Territory Stories

The Centralian advocate Tue 11 Dec 2018

Details:

Title

The Centralian advocate Tue 11 Dec 2018

Collection

Centralian Advocate; NewspaperNT

Date

2018-12-11

Notes

This publication contains may contain links to external sites. These external sites may no longer be active.

Language

English

Subject

Community newspapers -- Northern Territory -- Alice Springs; Tennant Creek (N.T.) -- Newspapers; Alice Springs (N.T.) -- Newspapers.; Australia, Central -- Newspapers

Publisher name

Nationwide News Pty. Limited

Place of publication

Alice Springs

File type

application/pdf

Use

Copyright. Made available by the publisher under licence.

Copyright owner

Nationwide News Pty. Limited

License

https://www.legislation.gov.au/Details/C2019C01215

Parent handle

https://hdl.handle.net/10070/306299

Citation address

https://hdl.handle.net/10070/351276

Page content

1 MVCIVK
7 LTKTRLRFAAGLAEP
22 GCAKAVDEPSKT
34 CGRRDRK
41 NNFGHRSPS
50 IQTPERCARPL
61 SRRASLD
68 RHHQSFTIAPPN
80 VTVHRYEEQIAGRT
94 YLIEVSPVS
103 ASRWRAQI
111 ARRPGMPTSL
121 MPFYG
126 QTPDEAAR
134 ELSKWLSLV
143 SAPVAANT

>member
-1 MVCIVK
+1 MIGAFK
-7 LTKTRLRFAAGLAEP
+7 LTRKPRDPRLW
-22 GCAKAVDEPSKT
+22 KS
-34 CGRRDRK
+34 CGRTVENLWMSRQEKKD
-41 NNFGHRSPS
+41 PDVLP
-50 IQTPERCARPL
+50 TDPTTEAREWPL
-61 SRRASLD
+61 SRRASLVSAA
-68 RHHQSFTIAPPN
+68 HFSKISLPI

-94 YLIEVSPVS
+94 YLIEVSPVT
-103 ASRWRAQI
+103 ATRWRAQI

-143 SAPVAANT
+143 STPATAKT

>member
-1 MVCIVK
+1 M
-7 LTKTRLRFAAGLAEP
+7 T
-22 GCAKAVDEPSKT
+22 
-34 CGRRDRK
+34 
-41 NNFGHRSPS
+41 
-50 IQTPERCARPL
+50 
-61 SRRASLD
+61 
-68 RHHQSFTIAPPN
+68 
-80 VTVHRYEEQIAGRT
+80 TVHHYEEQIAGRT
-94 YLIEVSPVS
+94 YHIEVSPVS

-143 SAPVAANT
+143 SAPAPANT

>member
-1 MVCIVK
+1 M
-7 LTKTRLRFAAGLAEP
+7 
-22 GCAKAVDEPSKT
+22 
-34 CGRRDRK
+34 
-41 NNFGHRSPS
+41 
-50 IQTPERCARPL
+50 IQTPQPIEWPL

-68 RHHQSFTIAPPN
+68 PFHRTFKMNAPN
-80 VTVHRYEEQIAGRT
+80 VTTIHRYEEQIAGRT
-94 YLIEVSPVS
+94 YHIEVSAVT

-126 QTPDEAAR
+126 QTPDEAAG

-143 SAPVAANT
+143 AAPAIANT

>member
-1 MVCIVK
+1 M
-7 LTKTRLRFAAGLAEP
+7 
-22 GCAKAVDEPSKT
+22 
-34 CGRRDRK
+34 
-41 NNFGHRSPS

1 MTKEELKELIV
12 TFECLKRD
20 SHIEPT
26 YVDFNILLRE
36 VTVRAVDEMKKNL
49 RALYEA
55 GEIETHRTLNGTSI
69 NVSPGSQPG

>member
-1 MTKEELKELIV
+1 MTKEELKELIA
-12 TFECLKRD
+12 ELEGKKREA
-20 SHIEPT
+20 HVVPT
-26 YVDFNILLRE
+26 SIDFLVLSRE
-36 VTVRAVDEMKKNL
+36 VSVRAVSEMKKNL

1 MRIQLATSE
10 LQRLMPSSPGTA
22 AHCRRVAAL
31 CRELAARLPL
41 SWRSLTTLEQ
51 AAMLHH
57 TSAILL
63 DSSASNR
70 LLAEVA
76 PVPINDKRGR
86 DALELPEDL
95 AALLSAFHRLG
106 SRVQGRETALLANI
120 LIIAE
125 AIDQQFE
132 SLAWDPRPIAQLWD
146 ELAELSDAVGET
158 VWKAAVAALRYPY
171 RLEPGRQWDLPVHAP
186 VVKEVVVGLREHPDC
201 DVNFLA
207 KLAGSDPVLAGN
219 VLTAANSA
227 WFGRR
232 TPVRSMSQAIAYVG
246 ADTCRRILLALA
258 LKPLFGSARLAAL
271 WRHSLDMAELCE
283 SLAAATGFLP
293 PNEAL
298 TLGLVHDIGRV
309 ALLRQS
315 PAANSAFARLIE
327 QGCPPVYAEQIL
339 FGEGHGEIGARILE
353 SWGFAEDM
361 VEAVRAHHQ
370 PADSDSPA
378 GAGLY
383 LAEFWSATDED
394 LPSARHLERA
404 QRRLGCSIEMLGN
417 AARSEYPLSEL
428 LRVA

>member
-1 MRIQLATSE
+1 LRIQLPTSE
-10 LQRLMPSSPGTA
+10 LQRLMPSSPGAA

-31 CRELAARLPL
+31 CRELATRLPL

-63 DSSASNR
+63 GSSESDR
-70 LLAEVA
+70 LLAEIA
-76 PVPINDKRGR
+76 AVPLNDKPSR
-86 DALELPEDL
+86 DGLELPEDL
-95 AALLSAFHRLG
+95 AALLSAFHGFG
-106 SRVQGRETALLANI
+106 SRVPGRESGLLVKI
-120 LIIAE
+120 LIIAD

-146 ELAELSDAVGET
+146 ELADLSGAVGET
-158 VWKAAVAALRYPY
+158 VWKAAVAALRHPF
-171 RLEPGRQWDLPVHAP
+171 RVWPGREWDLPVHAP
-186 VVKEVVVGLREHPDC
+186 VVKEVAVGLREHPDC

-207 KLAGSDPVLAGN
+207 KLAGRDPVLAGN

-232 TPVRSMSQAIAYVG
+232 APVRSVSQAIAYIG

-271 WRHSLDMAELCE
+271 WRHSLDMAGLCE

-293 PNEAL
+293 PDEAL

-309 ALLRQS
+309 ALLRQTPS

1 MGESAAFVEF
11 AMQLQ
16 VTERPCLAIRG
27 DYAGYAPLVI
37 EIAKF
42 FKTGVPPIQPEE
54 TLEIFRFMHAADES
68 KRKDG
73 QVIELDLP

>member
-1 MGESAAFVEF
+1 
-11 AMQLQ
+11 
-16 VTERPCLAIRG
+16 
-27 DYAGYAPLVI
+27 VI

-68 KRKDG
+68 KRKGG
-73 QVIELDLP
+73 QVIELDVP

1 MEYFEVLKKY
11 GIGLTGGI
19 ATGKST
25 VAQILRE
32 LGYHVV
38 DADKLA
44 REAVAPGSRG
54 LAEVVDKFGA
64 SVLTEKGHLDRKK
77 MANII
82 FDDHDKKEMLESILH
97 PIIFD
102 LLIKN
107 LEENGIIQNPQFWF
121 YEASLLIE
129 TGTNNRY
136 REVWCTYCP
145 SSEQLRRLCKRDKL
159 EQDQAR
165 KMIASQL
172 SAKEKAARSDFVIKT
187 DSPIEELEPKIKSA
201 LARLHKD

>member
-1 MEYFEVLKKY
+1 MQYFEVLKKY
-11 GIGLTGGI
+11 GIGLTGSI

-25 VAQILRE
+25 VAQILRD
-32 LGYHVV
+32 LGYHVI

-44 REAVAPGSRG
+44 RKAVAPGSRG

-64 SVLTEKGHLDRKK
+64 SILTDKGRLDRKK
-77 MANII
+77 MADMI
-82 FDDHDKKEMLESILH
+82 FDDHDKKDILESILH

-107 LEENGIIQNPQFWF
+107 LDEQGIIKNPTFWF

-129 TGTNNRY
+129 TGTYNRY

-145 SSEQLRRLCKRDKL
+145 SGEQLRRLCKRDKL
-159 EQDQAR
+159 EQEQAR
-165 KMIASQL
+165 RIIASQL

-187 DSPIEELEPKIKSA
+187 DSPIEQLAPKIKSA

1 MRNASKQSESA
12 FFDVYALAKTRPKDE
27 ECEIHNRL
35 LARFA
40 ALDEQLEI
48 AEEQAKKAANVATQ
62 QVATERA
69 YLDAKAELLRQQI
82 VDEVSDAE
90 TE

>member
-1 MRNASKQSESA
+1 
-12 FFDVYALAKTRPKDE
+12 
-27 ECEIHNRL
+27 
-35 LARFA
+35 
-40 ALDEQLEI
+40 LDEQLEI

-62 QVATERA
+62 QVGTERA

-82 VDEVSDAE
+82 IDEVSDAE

24 LIFESTYLE TUESDAY DECEMBER 11 2018 CAVE01Z01MA - V1 GIVING plants over the festive season has a strong sense of intimacy and the personal touch is always appreciated. Constructing hanging baskets, herb collections, container gardens and low water use succulent gardens can provide hours of fun for the entire family and they can all be created at little cost and make for great Christmas gifts. Many plants either as individual specimens or as groups do well in hanging baskets. The range of species is almost limitless and any type of container can be used to house your plants. A range of ceramic, plastic and wire baskets can be purchased from your local nursery or you can make up your own. Wire baskets are easy and fun and can be made into a range of different shapes and sizes. These wire baskets can be lined with coconut fibre or paper bark. I like to if using these materials to then line the basket with plastic that is perforated with scores of small drainage holes. The plastic slows drainage and allows the potting soil to fully absorb the moisture on application, the holes then allowing for surplus water to then drain away freely. The plastic liner also limits the potential for the potting mix to spill from the hanger. A free draining quality potting soil should be used with a blend of slow release fertiliser and a wetting agent to improve the water holding capacity of the soil. Careful selection of species needs to be made choosing the right plant for particular locations. Consult with your local nursery person for suitable varieties. The asparagus fern (Asparagus springeri), the various forms of the ribbon or spider plant (Chlorophytum elatum variegatum), Ivy (Hedera helix) and the ivy leaved geranium (Pelargonium peltatum) are all popular plant varieties for the hanging basket that will tolerate a variety of locations. For an open or sunny location consider any of the asparagus varieties for a rich green foliage plant, the colourful Sturts desert pea, the rapid growing and spectacular flowering climber black-eyed Susan (Thunbergia alata) and a variety of small bougainvilleas. Most of the climbers and ground cover plants grow well in baskets along with a variety of small growing garden plants. Vincas (Billy goat stinkers), a range of succulents and even strawberries present well in baskets. For a patio or protected area try wandering Jew, the Sweet Potato Vine, the miniature Grape Ivy (Cissus striata), Devils Ivy or any number of the hardy ferns available. For inside consider the many differing syngoniums or philo dendrons, the devils ivy (Scindapsus aureus) or the more delicate fern varieties. Alternatively, put together a collection of plants in an attractive container. Ive had great fun using large enamel flat bowls. Simply drill or punch a few holes in the bottom of the bowl to facilitate good drainage and use only premium potting mix with a presence of slow release fertiliser. Moisten the potting mix and add your plant collection. Three to six succulents can make for an attractive collection. When the surface is dressed up with decorative pebbles, an attractive miniature log and anything else you wish to add you will have an attractive collection to give to someone as a gift. Alternatively, create a collection that has a particular theme. Fairy gardens are always a favourite for young children. In fact you can put together a package of various items and plants and with your young children be part of creating this miniature fairy garden or any garden that has a particular theme. You only have to note the fairy gardens that you can see annually at the Alice Springs Show. Collections of herbs are always appreciated, particularly people who live in units and have limited garden space. Parsley, basil, lemongrass and a little common mint hidden in the collection with a lovely chilli as the central plant feature complimented by some small colourful marigolds to add colour to the collection. Alternatively, you may not feel creative and may simply choose to purchase a single plant or collection of plants. Begonias in full bloom make for great gifts when presented in a hanging basket. Someone who has recently purchased a new house or has a garden that is undeveloped will appreciate a Lemon Tree for example or then they may want for a shade tree. Find out what they might want and take them to the nursery to purchase the plant of their choice. Again, I repeat a single plant or a collection of plants will bring joy to the recipient, so give thought to giving plants this festive season. Why not say it with a plant For an open or sunny location consider the colourful Sturts desert pea. Picture: SUPPLIED Strawberries present well in baskets. Picture: ANDY ROGERS For a patio why not try devils ivy. Picture: SUPPLIED


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